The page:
In 2012, I was given my first pedigree goat kid as a very generous leaving gift by my work colleagues when I left a busy job in the Square Mile to look after my son. My colleagues knew I was interested in cheese making, kept a few ex batt hens in the garden and had recently purchased a small plot of land in the Suffolk countryside with my husband Tim. This gift set me on a path that I could never have imagined and in a few short years the Fulibroch Dairy was up and running supporting our small herd of pedigree British Toggenburg dairy goats.
The first goat kid purchased from Dreda and Roland Randall's Monach herd along with a second pedigree companion was the start of our foundation herd and these girls were soon joined by two pedigree Monach milkers. The sheer volume of milk and inability to do anything productive with it resulted in my design and build of a small dairy powered by solar panels to sell the milk commercially to minimise waste and also enable the goats to pay for themselves.
The herd took its name from the area where it is situated, a long forgotten hamlet of the Middle Ages known as Fulebroc after the ‘full’ or ‘foul’ brook that runs to this day down to meet the River Stour. A breeding programme followed, and the Fulibroch Herd was established attending agricultural shows, milk recording and selling pedigree livestock.
More goats meant more milk but also excess kids and so our delicious Fulibroch milk fed kid meat was placed on the menu followed by the production of high quality beautifully tanned hides organically processed here in Britain.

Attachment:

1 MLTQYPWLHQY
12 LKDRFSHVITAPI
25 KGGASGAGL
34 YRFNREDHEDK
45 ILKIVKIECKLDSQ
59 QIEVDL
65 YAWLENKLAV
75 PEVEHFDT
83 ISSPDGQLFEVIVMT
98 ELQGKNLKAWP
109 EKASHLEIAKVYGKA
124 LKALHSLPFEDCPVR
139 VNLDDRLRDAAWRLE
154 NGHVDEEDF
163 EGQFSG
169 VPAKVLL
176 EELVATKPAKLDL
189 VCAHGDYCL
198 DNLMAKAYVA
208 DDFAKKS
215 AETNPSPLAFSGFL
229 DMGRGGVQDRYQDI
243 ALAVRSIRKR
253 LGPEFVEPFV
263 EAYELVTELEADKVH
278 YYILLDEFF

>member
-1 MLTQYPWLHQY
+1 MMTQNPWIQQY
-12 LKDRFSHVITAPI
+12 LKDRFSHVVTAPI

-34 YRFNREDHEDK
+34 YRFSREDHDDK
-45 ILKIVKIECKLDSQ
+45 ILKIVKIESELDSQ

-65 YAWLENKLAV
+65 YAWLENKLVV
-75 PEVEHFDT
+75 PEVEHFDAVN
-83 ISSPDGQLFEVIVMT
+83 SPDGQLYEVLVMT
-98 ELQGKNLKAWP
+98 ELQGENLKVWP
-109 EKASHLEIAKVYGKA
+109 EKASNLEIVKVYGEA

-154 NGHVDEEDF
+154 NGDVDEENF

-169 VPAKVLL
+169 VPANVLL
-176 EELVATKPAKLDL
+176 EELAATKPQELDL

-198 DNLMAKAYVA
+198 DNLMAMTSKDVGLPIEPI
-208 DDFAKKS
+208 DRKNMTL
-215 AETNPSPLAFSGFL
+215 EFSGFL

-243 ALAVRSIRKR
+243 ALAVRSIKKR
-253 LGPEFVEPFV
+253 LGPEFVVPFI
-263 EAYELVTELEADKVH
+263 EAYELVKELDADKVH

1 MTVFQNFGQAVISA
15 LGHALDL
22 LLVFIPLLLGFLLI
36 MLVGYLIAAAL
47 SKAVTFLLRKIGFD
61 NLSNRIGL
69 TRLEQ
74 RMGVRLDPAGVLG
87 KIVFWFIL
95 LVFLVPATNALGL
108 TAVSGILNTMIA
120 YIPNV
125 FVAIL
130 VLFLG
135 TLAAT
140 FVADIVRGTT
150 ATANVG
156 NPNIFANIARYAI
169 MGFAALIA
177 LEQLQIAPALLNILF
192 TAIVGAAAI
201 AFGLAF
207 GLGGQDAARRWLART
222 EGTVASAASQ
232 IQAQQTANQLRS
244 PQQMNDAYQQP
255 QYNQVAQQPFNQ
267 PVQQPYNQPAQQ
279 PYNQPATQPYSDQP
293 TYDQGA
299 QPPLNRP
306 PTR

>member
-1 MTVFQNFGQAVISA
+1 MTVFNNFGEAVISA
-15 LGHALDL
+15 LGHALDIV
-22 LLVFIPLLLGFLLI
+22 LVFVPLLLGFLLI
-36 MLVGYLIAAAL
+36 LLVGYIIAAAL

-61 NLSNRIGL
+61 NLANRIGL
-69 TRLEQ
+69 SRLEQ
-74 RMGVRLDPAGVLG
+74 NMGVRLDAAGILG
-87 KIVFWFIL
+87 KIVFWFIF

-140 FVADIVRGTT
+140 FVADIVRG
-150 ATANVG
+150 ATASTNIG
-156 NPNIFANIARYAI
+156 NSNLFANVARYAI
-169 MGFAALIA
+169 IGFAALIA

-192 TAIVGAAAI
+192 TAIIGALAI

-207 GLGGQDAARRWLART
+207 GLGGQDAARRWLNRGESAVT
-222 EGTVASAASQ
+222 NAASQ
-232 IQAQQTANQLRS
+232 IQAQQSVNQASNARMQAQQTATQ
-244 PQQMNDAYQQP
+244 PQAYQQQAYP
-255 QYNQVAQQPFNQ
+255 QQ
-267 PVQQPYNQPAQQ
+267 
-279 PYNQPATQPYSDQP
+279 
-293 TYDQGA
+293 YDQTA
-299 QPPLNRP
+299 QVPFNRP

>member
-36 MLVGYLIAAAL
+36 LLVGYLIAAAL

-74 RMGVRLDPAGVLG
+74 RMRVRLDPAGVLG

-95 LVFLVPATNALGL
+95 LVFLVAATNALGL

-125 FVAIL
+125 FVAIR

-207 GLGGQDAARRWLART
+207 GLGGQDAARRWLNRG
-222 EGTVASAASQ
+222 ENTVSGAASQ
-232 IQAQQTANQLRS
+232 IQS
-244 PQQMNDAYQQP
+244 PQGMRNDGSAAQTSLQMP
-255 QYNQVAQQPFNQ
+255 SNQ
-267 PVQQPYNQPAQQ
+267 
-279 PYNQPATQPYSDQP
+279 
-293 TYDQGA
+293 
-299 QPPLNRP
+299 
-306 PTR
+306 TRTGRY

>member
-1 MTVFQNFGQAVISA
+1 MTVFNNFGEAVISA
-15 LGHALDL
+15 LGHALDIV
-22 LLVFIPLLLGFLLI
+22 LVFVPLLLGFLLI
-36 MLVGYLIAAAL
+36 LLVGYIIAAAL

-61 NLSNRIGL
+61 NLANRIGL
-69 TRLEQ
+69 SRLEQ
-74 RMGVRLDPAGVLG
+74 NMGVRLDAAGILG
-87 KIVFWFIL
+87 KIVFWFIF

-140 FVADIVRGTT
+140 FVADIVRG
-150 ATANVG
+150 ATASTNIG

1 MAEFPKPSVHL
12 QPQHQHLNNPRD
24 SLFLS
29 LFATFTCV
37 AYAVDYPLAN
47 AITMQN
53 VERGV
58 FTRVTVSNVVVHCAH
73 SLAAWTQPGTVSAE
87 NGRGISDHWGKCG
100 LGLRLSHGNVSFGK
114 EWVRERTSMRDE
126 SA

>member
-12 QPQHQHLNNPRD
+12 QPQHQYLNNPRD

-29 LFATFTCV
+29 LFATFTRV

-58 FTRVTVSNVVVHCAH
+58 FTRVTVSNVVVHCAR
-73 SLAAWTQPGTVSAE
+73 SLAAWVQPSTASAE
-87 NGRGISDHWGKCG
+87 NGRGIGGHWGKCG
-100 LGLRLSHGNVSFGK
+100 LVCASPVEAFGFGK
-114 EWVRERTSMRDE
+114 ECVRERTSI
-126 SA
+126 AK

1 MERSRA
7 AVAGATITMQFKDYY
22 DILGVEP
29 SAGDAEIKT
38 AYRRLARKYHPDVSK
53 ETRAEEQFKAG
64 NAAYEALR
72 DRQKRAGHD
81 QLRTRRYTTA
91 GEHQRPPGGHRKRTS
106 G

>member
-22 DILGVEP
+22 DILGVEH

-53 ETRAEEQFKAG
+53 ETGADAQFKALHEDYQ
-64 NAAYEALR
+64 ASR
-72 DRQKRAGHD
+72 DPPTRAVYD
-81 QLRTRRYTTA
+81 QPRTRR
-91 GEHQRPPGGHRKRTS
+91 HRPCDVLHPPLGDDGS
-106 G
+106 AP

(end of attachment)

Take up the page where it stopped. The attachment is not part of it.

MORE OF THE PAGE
In the meantime, I established a range of Fulibroch Dairy handmade luxury soaps to increase income to sustain the herd further which have proved to be very popular. These contain no harsh chemicals or synthetics and are made simply with natural oils and butters, the fragranced soap containing only pure essential oils.
Although I was happy that the dairy was using all its by-products it wasn’t using all its waste and an ever growing manure pile constantly bothered me. We made a decision to grow rhubarb mulched in the manure irrigated by an old well with the pump powered by the dairy solar panels. Now Tim’s project entirely, the rhubarb patch contains crowns that have traversed generations of local families and are known locally for their taste and productivity rather than being horticulturally known varieties.
The dairy now offers seasonal products all year round, and using all it's waste and being sustainable, is environmentally friendly. This has generated a lot of interest and we are privileged to provide talks and host private groups to the dairy for those who wish to see our circular model, and learn about setting up similar initiatives themselves.
We hope you enjoy our livestock and seasonal products as much as we love producing them.